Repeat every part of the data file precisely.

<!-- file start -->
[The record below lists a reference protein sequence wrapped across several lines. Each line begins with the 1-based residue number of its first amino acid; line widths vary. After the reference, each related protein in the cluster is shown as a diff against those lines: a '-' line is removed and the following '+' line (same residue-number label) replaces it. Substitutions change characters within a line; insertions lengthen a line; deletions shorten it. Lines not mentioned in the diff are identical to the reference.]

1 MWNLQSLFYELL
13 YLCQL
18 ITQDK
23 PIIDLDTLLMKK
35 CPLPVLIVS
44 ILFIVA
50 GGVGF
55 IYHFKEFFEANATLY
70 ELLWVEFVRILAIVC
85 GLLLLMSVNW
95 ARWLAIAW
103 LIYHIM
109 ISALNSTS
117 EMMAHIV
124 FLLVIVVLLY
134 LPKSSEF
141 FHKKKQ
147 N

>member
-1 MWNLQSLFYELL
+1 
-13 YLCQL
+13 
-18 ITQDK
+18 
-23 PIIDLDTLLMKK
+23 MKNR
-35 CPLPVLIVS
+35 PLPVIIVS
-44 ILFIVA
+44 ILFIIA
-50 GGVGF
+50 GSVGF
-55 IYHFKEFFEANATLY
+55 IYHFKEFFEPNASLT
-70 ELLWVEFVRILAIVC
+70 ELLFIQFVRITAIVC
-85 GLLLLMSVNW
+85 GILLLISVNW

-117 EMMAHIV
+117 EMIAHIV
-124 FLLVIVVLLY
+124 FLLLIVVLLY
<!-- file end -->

[The record below lists a reference protein sequence wrapped across several lines. Each line begins with the 1-based residue number of its first amino acid; line widths vary. After the reference, each related protein in the cluster is shown as a diff against those lines: a '-' line is removed and the following '+' line (same residue-number label) replaces it. Substitutions change characters within a line; insertions lengthen a line; deletions shorten it. Lines not mentioned in the diff are identical to the reference.]

1 MWNLQSLFYELL
13 YLCQL
18 ITQDK
23 PIIDLDTLLMKK
35 CPLPVLIVS
44 ILFIVA
50 GGVGF
55 IYHFKEFFEANATLY
70 ELLWVEFVRILAIVC
85 GLLLLMSVNW
95 ARWLAIAW
103 LIYHIM
109 ISALNSTS
117 EMMAHIV
124 FLLVIVVLLY
134 LPKSSEF
141 FHKKKQ
147 N

>member
-1 MWNLQSLFYELL
+1 
-13 YLCQL
+13 
-18 ITQDK
+18 
-23 PIIDLDTLLMKK
+23 MKNR
-35 CPLPVLIVS
+35 PLPVIIVS
-44 ILFIVA
+44 ILFIIA
-50 GGVGF
+50 GSVGF
-55 IYHFKEFFEANATLY
+55 IYHFKEFFEPNASLT
-70 ELLWVEFVRILAIVC
+70 ELLFIQFVRITAIVC
-85 GLLLLMSVNW
+85 GILLLISVNW

-117 EMMAHIV
+117 EMIAHIV
-124 FLLVIVVLLY
+124 FLLLIVVLLY